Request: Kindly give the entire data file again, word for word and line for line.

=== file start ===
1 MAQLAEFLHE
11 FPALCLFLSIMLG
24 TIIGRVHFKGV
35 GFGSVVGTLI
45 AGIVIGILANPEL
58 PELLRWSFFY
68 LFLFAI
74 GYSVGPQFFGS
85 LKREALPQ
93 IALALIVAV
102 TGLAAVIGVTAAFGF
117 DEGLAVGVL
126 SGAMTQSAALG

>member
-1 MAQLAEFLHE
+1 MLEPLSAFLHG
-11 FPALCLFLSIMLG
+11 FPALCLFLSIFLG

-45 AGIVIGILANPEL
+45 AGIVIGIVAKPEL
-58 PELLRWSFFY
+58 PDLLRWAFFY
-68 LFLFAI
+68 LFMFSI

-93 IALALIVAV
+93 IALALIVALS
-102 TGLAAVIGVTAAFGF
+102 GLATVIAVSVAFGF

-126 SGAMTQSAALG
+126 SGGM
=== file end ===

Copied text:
1 MAQLAEFLHE
11 FPALCLFLSIMLG
24 TIIGRVHFKGV
35 GFGSVVGTLI
45 AGIVIGILANPEL
58 PELLRWSFFY
68 LFLFAI
74 GYSVGPQFFGS
85 LKREALPQ
93 IALALIVAV
102 TGLAAVIGVTAAFGF
117 DEGLAVGVL
126 SGAMTQSAALG

>member
-1 MAQLAEFLHE
+1 MLEPLSAFLHG
-11 FPALCLFLSIMLG
+11 FPALCLFLSIFLG

-45 AGIVIGILANPEL
+45 AGIVIGIVAKPEL
-58 PELLRWSFFY
+58 PDLLRWAFFY
-68 LFLFAI
+68 LFMFSI

-93 IALALIVAV
+93 IALALIVALS
-102 TGLAAVIGVTAAFGF
+102 GLATVIAVSVAFGF

-126 SGAMTQSAALG
+126 SGGM